Asia’s largest real estate trust to buy back units to maintain dividend payout to investors
The Link Real Estate Investment Trust, Asia’s largest operator of such income-producing companies, has announced a buy-back of its units for the second year, as it invests some of the income earned from property sales to maintain its distribution to investors.
Link Reit, as it’s also called, will buy up to 80 million units from the market, according to a filing to the Hong Kong stock exchange. Based on Wednesday’s closing price of HK$72.40 per share, the buy-back will cost HK$5.79 billion (US$743 million).
Buy-backs reduce the pool of shares, or units, available in the market, which bolsters the earnings per share, thereby attracting more investors. That would be the second buy-back in as many years by the company, which owns 61,000 car parking spaces and 109 retail properties mostly near Hong Kong’s public housing estates. It sold 17 properties last November for HK$23 billion.
Link Reit spent HK$4.35 billion to buy back 64.5 million units at an average price of HK$67.43 in the financial year ended March.
“The sale of properties had led to a drop in distributable income by 8 per cent,” said Raymond Cheng, a director of CGS-CIMB Securities. “To offset the negative effect on dividend per unit, Link would undergo share buy-backs every time after it sells assets to reduce the number of shares.”
Link Reit will increase its final distribution per unit (DPU) to investors to HK$1.28 for the year ended March, adding to the interim payment of HK$1.21 to take the full-year total to HK$2.49. That brings the DPU in line with the consensus estimate of 17 analysts polled by Thomson Reuters.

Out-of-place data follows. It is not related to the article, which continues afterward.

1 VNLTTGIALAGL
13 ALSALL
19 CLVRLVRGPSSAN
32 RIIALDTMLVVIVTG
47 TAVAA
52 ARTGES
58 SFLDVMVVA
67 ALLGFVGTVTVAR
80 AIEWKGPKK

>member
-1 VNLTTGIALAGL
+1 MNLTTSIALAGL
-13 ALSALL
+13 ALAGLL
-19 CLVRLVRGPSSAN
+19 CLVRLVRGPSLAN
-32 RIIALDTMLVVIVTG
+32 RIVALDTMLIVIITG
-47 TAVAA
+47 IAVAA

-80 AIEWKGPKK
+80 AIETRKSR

The company’s total revenue beat expectations, rising 8.3 per cent to HK$10.02 billion, with car parks increasing their contribution by 5.5 per cent to HK$2.05 billion, while rental income from retail and commercial properties rose 5.3 per cent to HK$7.55.
Net property income came in at HK$7.66 billion, up 9.6 per cent from last year.
The company will open the retail podium of the T.O.P shopping centre in Mong Kok this month, where 80 per cent of the shops - all aimed at younger shoppers - have already been leased.
The rental level had been below expectations, as market sentiment had not been as buoyant as expected ever since Link Reit bought the site in 2016 for HK$5.91 billion, said the chief executive George Hongchoy.
Link Reit also owns and manages an office tower, with investment bank JPMorgan Chase & Co. taking up 30 per cent of the 900,000 square feet (83,600 square meters) of total space at The Quayside in Ngau Tau Kok.
The Reit, which was created in 2004 by Hong Kong’s government by hiving off assets from the city’s Housing Authority, has spent HK$12 billion for “revolving bank loan repayment.”
“While achieving interest cost savings, we are able to maintain the flexibility to redraw such amount when cash flow needs arise,” the company said in its filing to the stock exchange.
The company said they did not have immediate plans to sell more assets, and would use its cash for property investment, such as acquisitions in first-tier cities of China, buy-backs and loan repayment.
“The current buy-back can only offset the negative effect by half, because the Reit did not spend all the money on buy-backs,” said CGS-CIMB’s Cheng.
Link Reit’s shares fell for the first day in five on Wednesday, dipping 0.7 per cent to HK$72.40.